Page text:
Boxing mourns the loss of Muhammad Ali

Muhammad Ali  alongside his wife Lonnie Ali  and his sister-in-law Marilyn WilliamsMuhammad Ali  alongside his wife Lonnie Ali  and his sister-in-law Marilyn Williams
Muhammad Ali alongside his wife Lonnie Ali and his sister-in-law Marilyn Williams
Three-time world heavyweight champion Muhammad Ali has died at the age of 74 after he was admitted to hospital earlier in the week with a respiratory condition.

Ali, who was diagnosed with Parkinson’s Disease 32 years ago, is widely considered to be the greatest in boxing history.

“Not just boxing but the world has lost an iconic figure,” promoter Frank Warren told Sky News.

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“He called himself the greatest and if he wasn’t the greatest, he was certainly one of the greatest boxers of all time.

“Not only that, he crossed over to the general mainstream public. He became bigger than sport and was probably one of the most recognisable people on the planet.

“What he did for his own race - being a black American - he stood up against the war in Vietnam to the detriment of his career and his life. I think at the time he was out of the ring for three years and was sentenced to five years in prison, which he appealed. To do that shows how strong his belief was.

“He probably paved the way for (Barack) Obama to be the president of America.”

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Barry McGuigan spoke to the BBC about Ali’s actions inside and outside of the ring, including his role in the civil rights movement and his refusal to fight in the Vietnam war.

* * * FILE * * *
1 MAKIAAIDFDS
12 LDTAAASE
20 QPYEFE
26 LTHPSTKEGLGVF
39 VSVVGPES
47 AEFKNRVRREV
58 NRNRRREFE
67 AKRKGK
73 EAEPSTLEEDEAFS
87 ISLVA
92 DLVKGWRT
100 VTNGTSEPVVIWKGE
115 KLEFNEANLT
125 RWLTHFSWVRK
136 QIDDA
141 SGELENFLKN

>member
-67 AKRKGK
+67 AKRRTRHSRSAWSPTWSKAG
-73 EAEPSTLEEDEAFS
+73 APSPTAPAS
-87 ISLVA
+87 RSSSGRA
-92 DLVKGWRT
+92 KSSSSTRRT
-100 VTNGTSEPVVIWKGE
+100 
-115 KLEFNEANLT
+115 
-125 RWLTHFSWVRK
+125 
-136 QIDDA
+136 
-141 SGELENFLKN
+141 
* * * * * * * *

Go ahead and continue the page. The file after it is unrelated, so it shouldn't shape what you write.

He said he was “a remarkable human being”.

“He was hugely inspirational for me and many fighters all over the world,” he said.

“Everybody wanted to box because of him.

“He was just so amazing in every way.

“More than anything else it was how humble and how brilliantly charismatic he was.

“He was a beautiful looking man, a beautiful looking individual and he had so much compassion.

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“He was the greatest sportsman there has ever been and we were very lucky that he chose boxing.”

Floyd Mayweather Jr told Fox News: “There will never be another Muhammad Ali. The black community all around the world, black people all around the world, needed him. He was the voice for us. He’s the voice for me to be where I’m at today.”

Promoter Kellie Maloney said on BBC Radio 5 Live: “You either loved him or hated him, but what you did was respect him.

“He transcended boxing, took it to a new level. He was the first real superstar, not just in boxing but in sport.

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“If you asked my daughters who the favourite sportsman in the world is, they’d say Muhammad Ali. He didn’t just win battles in the ring, he won battles outside of the ring.”

Maloney met Ali while at a function with her former fighter, Lennox Lewis, and added: “He could hold a room. Even when he wasn’t well, people were in awe of him.”

World cruiserweight champion Tony Bellew was emotional as he spoke to BBC 5 Live.

“He was the ultimate hero,” he said.

“It’s heartbreaking news to wake up to. The greatest sportsman of all-time in my opinion. He transcended the sport and this is a sad day.

“I hope something can be named after him. He can never be replicated.”